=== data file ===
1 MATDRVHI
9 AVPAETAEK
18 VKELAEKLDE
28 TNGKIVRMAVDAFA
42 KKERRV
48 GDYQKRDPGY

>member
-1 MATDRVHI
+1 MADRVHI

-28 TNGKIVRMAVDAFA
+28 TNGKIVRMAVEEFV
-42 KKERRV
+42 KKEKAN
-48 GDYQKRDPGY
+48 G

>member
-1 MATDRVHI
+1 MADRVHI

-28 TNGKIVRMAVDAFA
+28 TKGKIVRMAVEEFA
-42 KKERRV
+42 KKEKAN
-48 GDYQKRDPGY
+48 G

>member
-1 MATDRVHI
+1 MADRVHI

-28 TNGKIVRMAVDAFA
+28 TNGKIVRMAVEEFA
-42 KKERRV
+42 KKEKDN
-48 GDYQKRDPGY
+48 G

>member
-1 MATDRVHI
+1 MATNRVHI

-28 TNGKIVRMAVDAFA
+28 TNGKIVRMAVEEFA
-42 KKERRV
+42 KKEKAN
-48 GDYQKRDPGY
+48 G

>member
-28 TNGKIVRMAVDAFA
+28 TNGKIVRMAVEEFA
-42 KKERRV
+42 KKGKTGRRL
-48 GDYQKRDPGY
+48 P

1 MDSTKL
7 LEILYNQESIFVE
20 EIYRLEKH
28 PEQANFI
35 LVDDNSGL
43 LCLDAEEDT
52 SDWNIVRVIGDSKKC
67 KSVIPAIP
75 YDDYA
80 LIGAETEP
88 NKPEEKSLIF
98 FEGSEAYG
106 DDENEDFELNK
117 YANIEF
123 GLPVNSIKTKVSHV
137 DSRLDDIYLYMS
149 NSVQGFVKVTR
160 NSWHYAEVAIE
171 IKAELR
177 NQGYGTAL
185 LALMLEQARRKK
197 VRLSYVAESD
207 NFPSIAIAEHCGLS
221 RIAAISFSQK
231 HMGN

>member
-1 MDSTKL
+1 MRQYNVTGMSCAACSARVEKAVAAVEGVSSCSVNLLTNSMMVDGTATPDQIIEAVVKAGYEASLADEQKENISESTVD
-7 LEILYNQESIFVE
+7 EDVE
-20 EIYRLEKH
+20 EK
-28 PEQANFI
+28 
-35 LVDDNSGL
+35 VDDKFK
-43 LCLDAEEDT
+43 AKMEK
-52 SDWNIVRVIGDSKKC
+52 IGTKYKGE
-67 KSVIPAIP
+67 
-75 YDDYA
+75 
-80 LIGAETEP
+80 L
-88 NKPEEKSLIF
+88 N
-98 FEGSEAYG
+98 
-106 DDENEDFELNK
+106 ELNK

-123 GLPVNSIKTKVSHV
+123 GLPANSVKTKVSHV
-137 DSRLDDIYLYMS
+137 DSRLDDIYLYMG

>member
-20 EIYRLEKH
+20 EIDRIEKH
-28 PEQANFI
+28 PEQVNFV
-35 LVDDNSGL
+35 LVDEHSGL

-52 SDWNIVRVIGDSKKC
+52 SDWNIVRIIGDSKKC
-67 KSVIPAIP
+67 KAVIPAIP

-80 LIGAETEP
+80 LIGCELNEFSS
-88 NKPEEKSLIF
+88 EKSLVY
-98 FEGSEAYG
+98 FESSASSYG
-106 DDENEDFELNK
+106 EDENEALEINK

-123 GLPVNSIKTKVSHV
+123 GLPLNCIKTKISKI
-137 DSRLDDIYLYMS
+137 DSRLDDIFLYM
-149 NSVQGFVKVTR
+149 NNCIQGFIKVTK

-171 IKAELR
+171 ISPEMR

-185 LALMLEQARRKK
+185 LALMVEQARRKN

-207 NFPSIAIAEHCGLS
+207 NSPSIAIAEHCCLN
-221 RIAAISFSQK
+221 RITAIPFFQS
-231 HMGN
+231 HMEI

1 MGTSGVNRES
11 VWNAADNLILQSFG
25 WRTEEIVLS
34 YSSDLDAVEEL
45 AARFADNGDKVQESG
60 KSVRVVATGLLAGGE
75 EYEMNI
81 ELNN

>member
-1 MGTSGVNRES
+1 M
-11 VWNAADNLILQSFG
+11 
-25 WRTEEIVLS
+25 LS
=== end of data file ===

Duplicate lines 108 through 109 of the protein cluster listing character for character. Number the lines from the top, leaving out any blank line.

+20 EIDRIEKH
-28 PEQANFI